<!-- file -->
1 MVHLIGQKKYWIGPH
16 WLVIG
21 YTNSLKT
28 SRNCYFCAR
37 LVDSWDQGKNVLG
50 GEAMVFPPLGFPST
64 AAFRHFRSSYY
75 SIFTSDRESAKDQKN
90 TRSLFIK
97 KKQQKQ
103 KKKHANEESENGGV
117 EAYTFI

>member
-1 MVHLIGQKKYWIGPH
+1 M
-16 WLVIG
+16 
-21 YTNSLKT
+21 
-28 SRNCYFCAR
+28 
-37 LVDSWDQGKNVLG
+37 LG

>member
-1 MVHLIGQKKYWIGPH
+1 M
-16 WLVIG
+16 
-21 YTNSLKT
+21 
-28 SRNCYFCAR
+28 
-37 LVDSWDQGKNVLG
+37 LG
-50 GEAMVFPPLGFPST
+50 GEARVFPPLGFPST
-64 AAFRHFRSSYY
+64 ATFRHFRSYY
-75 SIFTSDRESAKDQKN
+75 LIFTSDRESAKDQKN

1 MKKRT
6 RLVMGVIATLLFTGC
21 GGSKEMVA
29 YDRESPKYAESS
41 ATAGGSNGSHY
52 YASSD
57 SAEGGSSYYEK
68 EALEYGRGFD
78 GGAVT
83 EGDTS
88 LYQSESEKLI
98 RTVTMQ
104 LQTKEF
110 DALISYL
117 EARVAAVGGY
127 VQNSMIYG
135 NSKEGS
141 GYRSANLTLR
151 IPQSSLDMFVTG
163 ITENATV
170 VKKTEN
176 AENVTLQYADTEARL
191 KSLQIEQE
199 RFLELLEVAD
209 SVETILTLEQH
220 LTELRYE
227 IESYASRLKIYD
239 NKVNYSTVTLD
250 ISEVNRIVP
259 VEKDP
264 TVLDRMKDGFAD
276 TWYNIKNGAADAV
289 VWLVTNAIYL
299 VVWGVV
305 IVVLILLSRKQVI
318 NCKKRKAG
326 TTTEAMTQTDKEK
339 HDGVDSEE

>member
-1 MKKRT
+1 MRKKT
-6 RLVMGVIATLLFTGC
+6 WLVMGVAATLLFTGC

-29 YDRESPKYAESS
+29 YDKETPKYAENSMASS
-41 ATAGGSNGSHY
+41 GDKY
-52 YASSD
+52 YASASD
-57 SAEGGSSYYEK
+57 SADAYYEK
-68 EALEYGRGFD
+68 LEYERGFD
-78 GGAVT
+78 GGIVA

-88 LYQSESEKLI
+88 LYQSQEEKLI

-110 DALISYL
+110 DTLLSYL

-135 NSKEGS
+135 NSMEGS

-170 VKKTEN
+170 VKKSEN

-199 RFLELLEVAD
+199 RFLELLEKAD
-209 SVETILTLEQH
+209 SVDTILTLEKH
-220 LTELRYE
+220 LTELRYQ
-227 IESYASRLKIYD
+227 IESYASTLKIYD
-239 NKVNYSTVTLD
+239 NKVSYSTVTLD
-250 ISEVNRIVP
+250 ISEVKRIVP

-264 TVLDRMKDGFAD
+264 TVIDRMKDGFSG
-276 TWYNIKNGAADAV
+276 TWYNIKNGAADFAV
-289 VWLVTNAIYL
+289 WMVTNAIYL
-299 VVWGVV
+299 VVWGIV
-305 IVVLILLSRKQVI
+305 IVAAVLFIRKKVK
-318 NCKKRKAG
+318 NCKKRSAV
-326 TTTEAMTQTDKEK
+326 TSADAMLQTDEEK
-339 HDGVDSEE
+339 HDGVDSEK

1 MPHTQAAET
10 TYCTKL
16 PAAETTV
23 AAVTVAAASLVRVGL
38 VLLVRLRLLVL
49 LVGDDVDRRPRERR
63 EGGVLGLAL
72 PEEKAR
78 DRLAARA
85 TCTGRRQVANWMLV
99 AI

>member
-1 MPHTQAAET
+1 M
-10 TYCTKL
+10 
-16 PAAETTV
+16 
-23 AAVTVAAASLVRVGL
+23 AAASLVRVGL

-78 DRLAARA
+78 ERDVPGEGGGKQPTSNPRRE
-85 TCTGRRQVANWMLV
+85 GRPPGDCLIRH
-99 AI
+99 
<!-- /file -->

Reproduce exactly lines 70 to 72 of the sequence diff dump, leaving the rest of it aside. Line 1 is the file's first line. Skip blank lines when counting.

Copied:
259 VEKDP
264 TVLDRMKDGFAD
276 TWYNIKNGAADAV